Challenges in current food systems today is to provide adequate, safe, diversified and nutrient-rich foods needed for healthy diets. Food system change is equally essential to addressing nutrition and food insecurity challenges. In Myanmar, the food system needs to become more nutrition-sensitive. There is also increasing emerging evidence about the relationship between climate change, food security and nutrition, including the relationship between extreme weather events, including both rapid-onset and slow-onset disasters, and food security.

Climate change could increase the numbers of undernourished children, especially in the least developed countries. The evidence suggests that the impacts of climate change on food security will be spread unevenly, affecting the populations that are currently most at risk of hunger. Climate-smart actions which support nutrition will entail a focus on diverse, high-quality and healthy diets

Food safety becomes national agenda for considering healthy people and sound environment for the nation. At present, the Ministry of Agriculture, Livestock and Irrigation, Ministry of Health and Sports, and Ministry of Commerce are undertaking to promote consumers awareness on food safety and supply safe food to the people. The Ministry has issued GAP Certification on Fruit and Vegetable by following ASEAN GAP guidelines and also followed the practiced on GAHP and GAqP. The Ministry of Health and Sports has issued the Good Manufacturing Practice (GMP) Certification/ HACCP which complies with codex guidelines.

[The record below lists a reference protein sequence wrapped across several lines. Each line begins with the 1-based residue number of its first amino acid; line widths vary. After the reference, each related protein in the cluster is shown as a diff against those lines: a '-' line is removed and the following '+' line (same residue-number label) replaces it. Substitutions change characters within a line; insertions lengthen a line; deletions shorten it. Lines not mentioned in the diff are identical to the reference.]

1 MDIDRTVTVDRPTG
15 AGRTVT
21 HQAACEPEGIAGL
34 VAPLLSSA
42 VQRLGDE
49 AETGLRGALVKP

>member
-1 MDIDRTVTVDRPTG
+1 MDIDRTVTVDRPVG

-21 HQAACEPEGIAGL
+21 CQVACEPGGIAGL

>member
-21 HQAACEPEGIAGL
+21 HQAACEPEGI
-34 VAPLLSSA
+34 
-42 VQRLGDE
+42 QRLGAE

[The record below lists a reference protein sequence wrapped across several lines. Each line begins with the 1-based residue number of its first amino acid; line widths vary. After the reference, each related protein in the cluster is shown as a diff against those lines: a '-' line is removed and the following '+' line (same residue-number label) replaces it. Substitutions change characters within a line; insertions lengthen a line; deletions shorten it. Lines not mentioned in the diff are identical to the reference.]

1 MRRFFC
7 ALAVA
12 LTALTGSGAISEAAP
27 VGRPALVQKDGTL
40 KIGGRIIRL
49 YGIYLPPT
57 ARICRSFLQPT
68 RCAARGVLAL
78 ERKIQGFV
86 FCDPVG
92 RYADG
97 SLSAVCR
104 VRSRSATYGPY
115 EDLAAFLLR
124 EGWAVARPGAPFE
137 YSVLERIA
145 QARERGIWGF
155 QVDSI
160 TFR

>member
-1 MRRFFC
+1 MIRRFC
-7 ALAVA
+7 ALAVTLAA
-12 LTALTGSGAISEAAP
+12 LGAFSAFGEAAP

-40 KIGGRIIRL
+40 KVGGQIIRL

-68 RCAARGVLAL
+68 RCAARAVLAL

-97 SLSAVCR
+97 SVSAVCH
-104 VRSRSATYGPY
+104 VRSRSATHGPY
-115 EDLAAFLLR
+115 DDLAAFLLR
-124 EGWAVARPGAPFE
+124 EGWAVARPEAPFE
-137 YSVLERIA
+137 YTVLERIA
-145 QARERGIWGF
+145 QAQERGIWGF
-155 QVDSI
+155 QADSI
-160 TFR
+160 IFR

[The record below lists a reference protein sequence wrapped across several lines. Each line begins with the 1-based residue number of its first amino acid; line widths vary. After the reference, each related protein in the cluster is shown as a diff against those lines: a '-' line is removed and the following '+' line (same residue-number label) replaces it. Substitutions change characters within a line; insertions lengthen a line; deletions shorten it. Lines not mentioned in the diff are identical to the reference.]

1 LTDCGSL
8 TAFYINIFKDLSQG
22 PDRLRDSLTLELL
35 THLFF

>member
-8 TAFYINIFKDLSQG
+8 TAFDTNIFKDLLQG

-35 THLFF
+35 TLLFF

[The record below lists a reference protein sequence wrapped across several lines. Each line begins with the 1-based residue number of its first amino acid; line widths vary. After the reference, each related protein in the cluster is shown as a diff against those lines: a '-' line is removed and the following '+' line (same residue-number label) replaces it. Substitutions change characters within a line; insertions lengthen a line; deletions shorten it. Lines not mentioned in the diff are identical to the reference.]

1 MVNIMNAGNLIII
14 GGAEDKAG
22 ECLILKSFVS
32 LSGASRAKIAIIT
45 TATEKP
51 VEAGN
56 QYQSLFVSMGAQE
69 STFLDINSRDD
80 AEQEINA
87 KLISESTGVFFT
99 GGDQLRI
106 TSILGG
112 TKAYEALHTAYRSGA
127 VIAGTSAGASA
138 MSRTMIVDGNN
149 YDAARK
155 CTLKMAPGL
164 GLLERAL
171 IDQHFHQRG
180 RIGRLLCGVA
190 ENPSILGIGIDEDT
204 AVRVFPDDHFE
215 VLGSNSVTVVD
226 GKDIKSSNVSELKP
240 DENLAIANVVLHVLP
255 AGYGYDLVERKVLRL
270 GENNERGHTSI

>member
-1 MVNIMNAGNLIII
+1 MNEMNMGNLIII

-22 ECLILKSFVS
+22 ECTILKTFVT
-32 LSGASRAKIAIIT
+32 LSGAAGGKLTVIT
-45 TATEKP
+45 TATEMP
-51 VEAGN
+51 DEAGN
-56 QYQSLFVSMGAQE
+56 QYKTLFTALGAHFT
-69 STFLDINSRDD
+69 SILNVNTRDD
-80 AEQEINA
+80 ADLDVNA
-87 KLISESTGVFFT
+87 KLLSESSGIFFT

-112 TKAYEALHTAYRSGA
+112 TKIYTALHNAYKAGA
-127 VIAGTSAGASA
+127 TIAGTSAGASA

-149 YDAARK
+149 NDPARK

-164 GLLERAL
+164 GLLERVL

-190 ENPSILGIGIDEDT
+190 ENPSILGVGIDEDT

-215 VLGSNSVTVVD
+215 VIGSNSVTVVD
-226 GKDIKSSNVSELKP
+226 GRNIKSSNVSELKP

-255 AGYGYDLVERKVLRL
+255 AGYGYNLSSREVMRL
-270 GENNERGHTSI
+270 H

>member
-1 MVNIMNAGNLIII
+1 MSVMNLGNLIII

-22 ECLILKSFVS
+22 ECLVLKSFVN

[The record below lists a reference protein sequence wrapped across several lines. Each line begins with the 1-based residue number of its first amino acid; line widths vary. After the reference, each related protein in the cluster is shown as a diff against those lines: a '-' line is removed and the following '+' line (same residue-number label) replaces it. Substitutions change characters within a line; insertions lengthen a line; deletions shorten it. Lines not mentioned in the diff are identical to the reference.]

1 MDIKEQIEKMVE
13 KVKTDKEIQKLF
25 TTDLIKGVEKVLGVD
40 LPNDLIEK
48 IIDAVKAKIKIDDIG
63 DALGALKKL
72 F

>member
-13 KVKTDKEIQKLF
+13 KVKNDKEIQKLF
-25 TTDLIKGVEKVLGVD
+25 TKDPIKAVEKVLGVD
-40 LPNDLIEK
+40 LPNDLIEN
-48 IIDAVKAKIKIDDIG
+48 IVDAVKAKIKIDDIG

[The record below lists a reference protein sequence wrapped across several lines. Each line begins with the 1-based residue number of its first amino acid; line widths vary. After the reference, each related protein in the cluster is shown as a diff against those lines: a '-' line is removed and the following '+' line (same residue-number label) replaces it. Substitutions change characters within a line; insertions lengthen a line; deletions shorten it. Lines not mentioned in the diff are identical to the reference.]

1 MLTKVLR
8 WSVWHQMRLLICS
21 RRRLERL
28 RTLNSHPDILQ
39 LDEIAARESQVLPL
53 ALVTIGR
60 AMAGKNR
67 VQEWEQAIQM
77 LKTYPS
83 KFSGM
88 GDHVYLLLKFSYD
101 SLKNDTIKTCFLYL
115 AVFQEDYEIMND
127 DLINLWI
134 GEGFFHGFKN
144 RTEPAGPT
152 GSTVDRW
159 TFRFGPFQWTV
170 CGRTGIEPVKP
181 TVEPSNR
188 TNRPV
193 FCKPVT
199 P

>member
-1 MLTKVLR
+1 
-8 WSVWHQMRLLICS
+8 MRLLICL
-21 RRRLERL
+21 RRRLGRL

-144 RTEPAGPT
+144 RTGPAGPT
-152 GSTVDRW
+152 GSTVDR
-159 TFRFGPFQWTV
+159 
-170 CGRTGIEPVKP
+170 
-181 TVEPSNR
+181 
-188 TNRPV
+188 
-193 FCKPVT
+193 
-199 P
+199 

Agriculture plays a vital role  the development of nation’s economy. Food insecurity and malnutrition are very common in Myanmar. In contrast, chronic or long-term food insecurity is typically a result of poverty. The specific causes of chronic food insecurity may include the unavailability of food due to poor production practices or market failures, and/or the inaccessibility of food due to low income. Ensuring food security - the basic right of people to the food they need - is one of the greatest challenges facing the community.


ADB, 2015. Achieving Environmental Sustainability in Myanmar. ADB Economics Working Paper Series. ISSN 2313-6537 (Print), 2313-6545 (e-ISSN). Publication Stock No. WPS157803-2.

CESD, 201. A strategic agricultural sector and food security diagnostic. Michigan State University (MSU) and MDRI-CESD (team leader Steven Haggblade), https://myanmarcesd.org/2013/07/30/report-strategic-agriculture-and-food-security-diagnostic/

FAO, 2003. Agriculture census in Myanmar.

Htun, 2009. Myanmar forestry outlook study, Working Paper No. APFSOS II/WP/2009/07.

WFP, 2017. Food Security Assessment in the Northern Part of Rakhine State, July 2017. https://www.wfp.org/content/myanmar-food-security-assessment-northern-part-rakhine-state-july-2017.


[1] Led by the Ministry of Planning and Finance as the coordinating ministry with inputs from the Ministry of Agriculture, Livestock and Irrigation, and Ministry of Health and sports.

Date submitted: April 30, 2018

Reviewed, edited and uploaded: June 1, 2018